In a general prophetic apocalyptic mood, another heresy, Montanism, arose. This was an ecstatic enthusiastic movement claiming special revelation and stressing the age of the spirit. Montanus and two prophetesses claimed that their oracular statements contained new and contemporary revelations. This break with the apostolic time caused vigorous response. An anti-Montanist reported that the false prophet is one who speaks in ecstasy after which follow freedomand madness of soul.
Nicaea And The Canon In Legend
The source of this idea appears in a late-ninth-century Greek manuscript called the Synodicon Vetus, which purports to summarize the decisions of Greek councils up to that time . Andreas Darmasius brought this manuscript from Morea in the 16th century. John Pappus edited and published it in 1601 in Strasburg. Heres the relevant section:
The council made manifest the canonical and apocryphal books in the following manner: placing them by the side of the divine table in the house of God, they prayed, entreating the Lord that the divinely inspired books might be found upon the table, and the spurious ones underneath and it so happened.
According to this source, the church has its canon because of a miracle that occurred at Nicaea in which the Lord caused the canonical books to stay on the table and the apocryphal or spurious ones to be found underneath.
From Pappuss edition of the Synodicon Vetus, this quotation circulated and was cited , and eventually found its way into the work of prominent thinkers such as Voltaire . In volume 3 of his Philosophical Dictionary under Councils , he writes:
It was by an expedient nearly similar, that the fathers of the same council distinguished the authentic from the apocryphal books of Scripture. Having placed them altogether upon the altar, the apocryphal books fell to the ground of themselves.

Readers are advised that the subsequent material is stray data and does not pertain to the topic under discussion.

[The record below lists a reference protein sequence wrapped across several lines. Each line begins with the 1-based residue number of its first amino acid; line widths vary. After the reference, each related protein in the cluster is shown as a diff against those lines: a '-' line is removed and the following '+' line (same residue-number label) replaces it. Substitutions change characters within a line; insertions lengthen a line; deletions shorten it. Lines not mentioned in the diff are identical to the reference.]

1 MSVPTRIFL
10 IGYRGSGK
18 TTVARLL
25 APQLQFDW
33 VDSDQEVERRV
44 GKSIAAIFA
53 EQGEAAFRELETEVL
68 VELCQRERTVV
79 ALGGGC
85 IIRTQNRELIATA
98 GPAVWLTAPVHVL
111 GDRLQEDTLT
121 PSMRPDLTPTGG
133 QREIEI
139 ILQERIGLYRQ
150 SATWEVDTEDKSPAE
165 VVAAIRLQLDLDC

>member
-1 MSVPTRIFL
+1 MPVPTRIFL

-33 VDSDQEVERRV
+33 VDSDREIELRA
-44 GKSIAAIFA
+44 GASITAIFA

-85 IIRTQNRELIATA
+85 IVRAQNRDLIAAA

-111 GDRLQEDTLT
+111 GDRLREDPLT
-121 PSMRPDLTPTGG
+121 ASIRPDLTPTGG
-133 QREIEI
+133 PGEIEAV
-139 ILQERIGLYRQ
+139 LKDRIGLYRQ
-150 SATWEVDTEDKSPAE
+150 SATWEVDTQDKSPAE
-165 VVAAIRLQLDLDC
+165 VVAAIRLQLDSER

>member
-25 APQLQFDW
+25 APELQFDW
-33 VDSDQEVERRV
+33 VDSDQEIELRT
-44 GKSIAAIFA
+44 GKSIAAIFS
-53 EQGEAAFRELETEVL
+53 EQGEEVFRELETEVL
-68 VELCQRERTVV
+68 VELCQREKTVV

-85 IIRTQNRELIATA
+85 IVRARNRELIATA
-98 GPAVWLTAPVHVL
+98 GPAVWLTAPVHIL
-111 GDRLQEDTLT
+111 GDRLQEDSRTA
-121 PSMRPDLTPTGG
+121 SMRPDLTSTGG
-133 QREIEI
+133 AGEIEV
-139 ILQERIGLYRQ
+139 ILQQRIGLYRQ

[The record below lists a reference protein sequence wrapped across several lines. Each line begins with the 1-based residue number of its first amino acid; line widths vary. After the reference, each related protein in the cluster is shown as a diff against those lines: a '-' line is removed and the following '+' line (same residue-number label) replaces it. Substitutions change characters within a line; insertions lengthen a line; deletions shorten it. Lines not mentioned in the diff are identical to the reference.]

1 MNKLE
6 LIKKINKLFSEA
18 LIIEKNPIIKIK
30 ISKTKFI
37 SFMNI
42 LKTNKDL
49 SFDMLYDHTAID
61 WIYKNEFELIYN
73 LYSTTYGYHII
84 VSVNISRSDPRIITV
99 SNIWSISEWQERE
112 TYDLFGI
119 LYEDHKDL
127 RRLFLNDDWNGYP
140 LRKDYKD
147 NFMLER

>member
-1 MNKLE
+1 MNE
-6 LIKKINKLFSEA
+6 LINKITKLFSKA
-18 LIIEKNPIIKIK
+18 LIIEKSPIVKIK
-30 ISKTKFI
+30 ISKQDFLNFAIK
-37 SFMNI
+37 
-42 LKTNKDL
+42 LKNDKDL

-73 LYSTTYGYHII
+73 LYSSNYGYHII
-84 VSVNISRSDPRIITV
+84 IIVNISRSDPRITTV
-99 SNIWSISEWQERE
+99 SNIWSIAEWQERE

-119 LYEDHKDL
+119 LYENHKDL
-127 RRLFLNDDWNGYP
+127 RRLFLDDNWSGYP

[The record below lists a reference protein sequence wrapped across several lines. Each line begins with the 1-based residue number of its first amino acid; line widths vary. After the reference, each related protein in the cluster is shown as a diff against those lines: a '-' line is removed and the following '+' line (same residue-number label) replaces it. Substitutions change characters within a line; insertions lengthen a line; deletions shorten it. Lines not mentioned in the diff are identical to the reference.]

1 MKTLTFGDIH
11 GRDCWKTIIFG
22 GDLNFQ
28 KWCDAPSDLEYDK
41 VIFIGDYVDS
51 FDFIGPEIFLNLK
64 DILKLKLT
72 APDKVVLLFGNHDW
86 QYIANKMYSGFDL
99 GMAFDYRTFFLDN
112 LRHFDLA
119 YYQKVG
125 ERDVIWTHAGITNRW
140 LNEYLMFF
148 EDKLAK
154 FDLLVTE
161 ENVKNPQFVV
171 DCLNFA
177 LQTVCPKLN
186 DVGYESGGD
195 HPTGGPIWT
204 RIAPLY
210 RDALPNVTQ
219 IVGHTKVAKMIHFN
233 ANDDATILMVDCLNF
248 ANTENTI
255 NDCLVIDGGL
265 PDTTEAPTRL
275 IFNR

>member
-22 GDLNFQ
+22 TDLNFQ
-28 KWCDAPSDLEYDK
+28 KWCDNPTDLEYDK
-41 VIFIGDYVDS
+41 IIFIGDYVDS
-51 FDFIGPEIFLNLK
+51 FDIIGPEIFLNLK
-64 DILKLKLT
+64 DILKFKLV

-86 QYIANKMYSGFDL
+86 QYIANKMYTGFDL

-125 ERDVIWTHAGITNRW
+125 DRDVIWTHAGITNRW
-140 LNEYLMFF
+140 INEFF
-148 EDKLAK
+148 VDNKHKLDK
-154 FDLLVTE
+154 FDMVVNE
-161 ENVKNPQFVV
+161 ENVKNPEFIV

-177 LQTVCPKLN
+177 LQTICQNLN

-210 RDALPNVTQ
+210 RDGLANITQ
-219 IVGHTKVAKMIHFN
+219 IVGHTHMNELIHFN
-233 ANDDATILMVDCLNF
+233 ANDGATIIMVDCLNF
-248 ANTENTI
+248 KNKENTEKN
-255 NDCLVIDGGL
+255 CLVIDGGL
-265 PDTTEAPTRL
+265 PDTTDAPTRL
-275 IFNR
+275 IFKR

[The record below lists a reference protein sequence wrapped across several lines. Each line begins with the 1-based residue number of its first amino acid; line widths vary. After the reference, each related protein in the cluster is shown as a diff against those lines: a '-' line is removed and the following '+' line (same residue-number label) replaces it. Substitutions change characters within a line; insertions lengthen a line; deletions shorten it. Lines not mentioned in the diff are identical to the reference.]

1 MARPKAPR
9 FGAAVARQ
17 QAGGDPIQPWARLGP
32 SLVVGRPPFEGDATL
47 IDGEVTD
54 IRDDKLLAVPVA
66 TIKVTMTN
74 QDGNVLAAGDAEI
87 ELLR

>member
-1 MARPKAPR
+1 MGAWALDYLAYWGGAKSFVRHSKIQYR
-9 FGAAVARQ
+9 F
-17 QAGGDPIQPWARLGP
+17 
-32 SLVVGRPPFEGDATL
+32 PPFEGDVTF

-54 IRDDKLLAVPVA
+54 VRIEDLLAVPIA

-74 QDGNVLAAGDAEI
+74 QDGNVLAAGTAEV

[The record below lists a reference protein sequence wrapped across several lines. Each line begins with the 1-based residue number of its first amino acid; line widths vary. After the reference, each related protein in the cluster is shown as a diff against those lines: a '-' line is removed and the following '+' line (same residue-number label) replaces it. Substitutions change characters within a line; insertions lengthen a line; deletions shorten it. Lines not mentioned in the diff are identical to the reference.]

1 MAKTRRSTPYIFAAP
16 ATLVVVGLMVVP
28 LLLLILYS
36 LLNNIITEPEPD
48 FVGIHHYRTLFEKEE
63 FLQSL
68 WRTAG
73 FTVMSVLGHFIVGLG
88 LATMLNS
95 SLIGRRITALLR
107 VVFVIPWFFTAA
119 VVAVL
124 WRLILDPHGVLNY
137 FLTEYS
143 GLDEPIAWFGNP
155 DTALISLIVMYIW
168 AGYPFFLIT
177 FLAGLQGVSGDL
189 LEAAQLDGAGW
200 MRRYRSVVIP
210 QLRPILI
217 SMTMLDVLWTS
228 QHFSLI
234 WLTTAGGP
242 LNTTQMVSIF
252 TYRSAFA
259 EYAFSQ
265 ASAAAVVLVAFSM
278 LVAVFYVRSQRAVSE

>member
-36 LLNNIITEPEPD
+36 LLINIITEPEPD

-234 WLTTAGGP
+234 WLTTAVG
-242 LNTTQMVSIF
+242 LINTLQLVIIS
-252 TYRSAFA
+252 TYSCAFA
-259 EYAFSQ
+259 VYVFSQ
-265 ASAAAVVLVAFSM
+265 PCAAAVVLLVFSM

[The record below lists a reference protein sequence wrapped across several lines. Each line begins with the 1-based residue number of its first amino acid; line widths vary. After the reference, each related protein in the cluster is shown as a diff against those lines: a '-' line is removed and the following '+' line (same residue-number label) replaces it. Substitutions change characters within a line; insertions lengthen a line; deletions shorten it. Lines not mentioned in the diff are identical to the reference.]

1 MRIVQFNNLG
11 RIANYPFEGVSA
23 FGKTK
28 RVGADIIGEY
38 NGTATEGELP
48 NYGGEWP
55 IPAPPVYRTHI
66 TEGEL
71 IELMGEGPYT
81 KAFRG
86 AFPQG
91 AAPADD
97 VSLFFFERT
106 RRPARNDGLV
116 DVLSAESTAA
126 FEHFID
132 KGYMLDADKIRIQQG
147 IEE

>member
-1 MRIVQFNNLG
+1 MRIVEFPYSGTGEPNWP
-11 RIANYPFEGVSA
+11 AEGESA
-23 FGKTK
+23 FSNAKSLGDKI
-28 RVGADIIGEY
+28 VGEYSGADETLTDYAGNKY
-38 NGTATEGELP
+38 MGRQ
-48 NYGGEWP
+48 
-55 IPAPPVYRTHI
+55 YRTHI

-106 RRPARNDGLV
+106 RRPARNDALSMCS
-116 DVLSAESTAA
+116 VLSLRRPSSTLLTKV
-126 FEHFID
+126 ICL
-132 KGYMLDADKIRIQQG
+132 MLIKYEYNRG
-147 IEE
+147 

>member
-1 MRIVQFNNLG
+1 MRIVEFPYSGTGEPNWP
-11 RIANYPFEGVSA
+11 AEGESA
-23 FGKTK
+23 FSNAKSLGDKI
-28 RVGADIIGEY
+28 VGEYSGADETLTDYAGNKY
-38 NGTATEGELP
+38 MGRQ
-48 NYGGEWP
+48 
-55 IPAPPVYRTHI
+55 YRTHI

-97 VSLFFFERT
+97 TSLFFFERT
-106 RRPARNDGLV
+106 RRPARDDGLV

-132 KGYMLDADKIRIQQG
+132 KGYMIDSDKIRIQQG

A little later in section III, Voltaire adds:
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A Basic Explanation Of The Canon Of Scripture
While taking Professor Scot Keens Bibliology course here at Ethnos 360 Bible Institute, I began to realize that even though I had grown up in a solid church and had had Christian education, there was a lot I didnt know about the history of the Bible and how its come to us today. When Professor Keen started throwing around the phrase canon of Scripture I had only a very vague idea of what he meant, and it wasnt a topic that sounded too riveting. But the rest of my Bibliology class had surprised me with its relevance and importance, and when we began discussing the canon of Scripture more in depth I found myself pleasantly surprised once again.
Having at least a basic understanding of the canon of Scripture can bring us a lot of confidence about the Bible, as were about to see.
What Are The Apocrypha And Pseudepigrapha
The Greek word for hidden or secret is Apocrypha. It cannot be very clear because Apocrypha can be used in several different ways to refer to books other than the biblical Canon.
The first is the New Testament Apocrypha, which contains many non-canonical texts, most of them written in the Second Century C.E. These texts also include Jesus and his apostles. Combs states that there are hundreds of such texts and that we dont have enough written examples to cover them all.
There is also a subset that includes Old Testament books in the Roman Catholic Bible. These seven books include Tobit, Judith, and 1 & 2 Maccabees. They are published in between the Old Testament and New Testaments of the Catholic Bible. Called the Apocrypha (or sometimes the Deuterocanon, which is the second canon.
The third category is called pseudepigrapha, which comes from the Greek word for false writer. This list contains more than 50 texts written between 200 B.C.E. and 200 C.E. Both Christian and Jewish writers expanded on stories and characters of the Old Testament. Some notable Old Testament pseudepigrapha is 1 Enoch and Jubilees, as well as the Treatise of Shem.